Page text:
The letters in the Charlie Daly collection concern Irish republican Charlie Daly, who rejected the peace treaty with Britain and was subsequently captured and imprisoned at Drumboe Castle in County Donegal, where he was executed on 14 March 1923.
As we’ve explored the collection, one very interesting feature which has emerged is the fact that women comprise approximately 70% of the correspondence. Despite extensive research in Charlie Daly’s story and family, many of the women within the network remain unknown.
We are currently appealing to our community to help us find out more information about the women in the Daly collection, which we recently acquired from Kerry Library Archives. We have already processed some of the Daly letters and invite you to read and transcribe them.
One visually attractive letter is a greeting card in Celtic design, sent by Mary McFadden in December 1922.
In his letters to his mother Ellen, Charlie Daly discusses his reaction to the Anglo-Irish Treaty. His mother divulges information about the situation in Kerry during his imprisonment. She also discusses her other children in letters to Charlie, e.g. the imprisonment of his brothers, Thomas and William, in Tralee, and his sister Susan, who is studying to be a teacher in Dublin. The collection also includes Ellen Daly’s correspondence right after Charlie’s execution.
We are looking forward to sharing more letters from this expansive collection soon.
Letters 1916-1923 is Ireland’s first participatory digital humanities project. Begun in September 2013 as Letters 1916, in 2017 it expanded its collection period to the end of the Civil War through a generous grant from the Irish Research Council.
This digital collection includes letters held at institutions in Ireland and abroad alongside those in private collections. There are thousands of letters connecting hundreds of lives commenting a wide range of topics, from wars and violence at home and abroad including the Easter Rising, The Great War, The Anglo-Irish and Civil War, literature and art, love, politics, business, and ordinary life. Letters 1916-1923 adds a new perspective to the events of the period, a confidential and intimate glimpse into early 20th Century life in Ireland, as well as how Ireland was viewed abroad.
Join us in creating this unique resource. Share letters with us or transcribe previously deposited letters. To learn how to get involved, see the Get Involved tab above Continue reading About the Project→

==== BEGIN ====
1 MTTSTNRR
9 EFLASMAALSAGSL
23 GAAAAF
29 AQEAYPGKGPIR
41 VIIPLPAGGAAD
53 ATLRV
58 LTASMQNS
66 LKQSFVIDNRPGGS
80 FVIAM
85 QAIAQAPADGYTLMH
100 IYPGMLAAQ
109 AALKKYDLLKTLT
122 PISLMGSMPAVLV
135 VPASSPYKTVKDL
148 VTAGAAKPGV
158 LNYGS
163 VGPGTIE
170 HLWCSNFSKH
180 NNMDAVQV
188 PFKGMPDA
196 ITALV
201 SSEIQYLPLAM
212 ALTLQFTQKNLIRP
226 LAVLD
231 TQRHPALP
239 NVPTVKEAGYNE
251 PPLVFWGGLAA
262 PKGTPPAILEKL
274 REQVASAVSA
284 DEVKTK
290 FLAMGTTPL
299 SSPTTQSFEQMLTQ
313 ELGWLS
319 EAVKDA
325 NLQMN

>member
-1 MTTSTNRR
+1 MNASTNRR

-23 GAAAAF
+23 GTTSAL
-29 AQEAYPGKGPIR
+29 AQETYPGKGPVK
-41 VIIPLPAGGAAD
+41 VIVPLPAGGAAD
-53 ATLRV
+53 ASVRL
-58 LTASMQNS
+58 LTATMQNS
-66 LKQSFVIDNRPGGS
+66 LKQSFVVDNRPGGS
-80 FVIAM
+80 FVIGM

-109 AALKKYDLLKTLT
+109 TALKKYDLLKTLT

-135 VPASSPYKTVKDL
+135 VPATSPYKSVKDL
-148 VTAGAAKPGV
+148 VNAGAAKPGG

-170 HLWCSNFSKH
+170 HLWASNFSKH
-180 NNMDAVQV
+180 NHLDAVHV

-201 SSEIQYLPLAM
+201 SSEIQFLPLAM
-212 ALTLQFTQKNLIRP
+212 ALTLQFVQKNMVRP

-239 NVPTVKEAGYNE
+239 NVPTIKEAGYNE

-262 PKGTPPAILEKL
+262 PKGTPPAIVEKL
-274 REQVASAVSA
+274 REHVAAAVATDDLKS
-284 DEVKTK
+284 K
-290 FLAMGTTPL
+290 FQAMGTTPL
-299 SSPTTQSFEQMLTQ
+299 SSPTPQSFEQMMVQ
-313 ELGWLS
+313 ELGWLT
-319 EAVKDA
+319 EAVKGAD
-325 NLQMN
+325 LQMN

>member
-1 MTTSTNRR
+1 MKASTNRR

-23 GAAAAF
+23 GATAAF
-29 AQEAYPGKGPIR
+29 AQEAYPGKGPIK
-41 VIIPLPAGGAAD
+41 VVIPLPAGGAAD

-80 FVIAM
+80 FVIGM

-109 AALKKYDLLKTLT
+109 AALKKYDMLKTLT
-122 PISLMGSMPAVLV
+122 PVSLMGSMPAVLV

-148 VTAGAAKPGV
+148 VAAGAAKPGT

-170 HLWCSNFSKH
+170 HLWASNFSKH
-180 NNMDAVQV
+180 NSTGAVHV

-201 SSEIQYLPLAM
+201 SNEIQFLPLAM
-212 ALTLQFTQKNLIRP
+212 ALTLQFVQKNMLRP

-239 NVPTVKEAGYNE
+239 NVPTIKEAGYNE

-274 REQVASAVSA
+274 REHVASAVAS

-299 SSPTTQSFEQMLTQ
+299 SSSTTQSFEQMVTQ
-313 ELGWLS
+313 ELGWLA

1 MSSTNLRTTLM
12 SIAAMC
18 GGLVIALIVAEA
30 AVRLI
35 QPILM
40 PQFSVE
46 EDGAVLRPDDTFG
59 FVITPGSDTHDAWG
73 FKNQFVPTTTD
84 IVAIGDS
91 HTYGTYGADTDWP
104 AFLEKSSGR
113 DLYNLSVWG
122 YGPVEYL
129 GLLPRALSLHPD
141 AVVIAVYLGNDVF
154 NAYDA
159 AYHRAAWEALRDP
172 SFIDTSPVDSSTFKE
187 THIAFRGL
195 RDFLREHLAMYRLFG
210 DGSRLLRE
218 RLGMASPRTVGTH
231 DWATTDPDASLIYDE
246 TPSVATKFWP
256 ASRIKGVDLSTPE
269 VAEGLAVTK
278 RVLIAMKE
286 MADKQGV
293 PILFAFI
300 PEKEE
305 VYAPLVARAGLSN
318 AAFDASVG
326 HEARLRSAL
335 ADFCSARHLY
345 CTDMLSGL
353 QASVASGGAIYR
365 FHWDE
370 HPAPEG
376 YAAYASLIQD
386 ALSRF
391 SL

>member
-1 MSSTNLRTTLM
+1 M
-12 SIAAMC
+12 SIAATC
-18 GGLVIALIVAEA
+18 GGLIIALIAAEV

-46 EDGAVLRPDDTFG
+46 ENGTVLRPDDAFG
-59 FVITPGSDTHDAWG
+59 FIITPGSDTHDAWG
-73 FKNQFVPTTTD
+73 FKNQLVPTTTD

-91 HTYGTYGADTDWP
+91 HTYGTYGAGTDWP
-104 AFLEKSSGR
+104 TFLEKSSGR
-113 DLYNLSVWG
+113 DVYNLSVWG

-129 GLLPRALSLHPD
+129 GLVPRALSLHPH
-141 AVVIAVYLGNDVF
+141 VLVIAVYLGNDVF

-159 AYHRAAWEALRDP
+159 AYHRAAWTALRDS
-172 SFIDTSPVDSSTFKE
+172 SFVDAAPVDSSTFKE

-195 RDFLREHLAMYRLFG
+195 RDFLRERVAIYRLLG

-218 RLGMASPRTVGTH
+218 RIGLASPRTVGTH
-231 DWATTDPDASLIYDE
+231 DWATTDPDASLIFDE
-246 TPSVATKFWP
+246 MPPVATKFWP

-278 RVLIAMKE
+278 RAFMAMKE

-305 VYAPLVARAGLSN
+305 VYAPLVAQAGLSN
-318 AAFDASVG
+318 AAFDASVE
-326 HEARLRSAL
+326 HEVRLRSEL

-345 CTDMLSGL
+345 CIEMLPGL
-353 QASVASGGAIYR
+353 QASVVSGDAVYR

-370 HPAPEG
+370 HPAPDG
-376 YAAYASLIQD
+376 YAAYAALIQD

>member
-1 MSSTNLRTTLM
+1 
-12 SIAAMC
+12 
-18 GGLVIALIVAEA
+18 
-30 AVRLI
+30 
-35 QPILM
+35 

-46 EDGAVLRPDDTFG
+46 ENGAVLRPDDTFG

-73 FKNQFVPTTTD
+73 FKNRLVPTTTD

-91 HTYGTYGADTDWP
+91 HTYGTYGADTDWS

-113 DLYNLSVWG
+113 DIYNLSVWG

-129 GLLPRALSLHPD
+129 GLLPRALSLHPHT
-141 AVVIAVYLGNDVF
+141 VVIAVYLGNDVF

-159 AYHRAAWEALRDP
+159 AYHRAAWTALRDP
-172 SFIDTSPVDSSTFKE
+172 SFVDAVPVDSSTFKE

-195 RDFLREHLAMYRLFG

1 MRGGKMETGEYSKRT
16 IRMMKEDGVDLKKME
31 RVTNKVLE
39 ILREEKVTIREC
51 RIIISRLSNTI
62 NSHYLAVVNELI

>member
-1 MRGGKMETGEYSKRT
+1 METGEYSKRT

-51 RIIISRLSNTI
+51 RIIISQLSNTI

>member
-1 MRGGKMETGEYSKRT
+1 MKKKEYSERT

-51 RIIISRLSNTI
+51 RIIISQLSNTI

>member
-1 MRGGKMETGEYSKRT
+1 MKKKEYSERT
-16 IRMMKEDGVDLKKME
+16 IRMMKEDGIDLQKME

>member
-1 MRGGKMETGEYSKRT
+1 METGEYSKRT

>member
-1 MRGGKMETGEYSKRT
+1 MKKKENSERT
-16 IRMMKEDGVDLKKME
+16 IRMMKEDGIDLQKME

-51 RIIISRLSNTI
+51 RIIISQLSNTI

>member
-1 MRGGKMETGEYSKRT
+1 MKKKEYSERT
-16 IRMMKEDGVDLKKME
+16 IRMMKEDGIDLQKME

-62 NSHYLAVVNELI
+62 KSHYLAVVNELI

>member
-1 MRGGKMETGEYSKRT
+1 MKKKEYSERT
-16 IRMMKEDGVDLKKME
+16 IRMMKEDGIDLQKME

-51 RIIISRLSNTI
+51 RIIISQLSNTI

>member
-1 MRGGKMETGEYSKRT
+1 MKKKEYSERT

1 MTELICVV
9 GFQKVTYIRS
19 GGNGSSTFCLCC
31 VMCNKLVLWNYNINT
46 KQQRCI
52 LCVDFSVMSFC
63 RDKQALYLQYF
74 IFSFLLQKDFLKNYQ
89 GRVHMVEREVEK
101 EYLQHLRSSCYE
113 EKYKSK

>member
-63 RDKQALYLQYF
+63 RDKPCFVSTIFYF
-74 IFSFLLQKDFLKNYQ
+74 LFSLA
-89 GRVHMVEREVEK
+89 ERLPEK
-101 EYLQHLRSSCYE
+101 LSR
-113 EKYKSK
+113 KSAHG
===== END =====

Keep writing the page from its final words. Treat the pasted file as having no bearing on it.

On International Women’s Day, we drew your attention to the extensive and exciting Charlie Daly Collection from County Kerry because the majority of correspondents in this collection were female.
One particularly prolific letter-writer in the Daly family was in fact Ellen Daly, Charlie Daly’s mother, who took a keen interest in Charlie Daly’s republican engagement and the activities of all her children.
She was the family’s centre of communication and ensured that her sons and daughters, as well as their many friends, were well informed of what was going on in the others’ lives.
Charlie Daly (signing his name ‘Cormac’) frequently addressed her as “a mháthair dhílis” (‘loyal mother’) and kept writing to her although he wasn’t sure that his letters would actually reach her:
Letter P41/6/1/6 from the Kerry County Archives was written by Ellen Daly to her daughter Susan and shows her fond relationship with all her children. Ellen Daly addresses Susan’s health problems and her upcoming final examinations, but she also talks about the many relatives and friends who join them in remembering “poor Charlie”.
After several months of imprisonment in County Donegal, Charlie Daly was executed in March 1923. Ellen Daly’s letter to Susan is dated May 8th 1923 and marked by the family’s shared grief over Charlie’s death.
However, Mrs Daly also relates good news to her daughter. The family’s friend Kattie Allman, another prominent correspondent in the Daly Collection, has finally taken her religious vows and is now called Sr. Gertrude. This letter is a fine example of the many social connections which the Daly family shared, and it encapsulates the mother’s prominent role in this interesting network.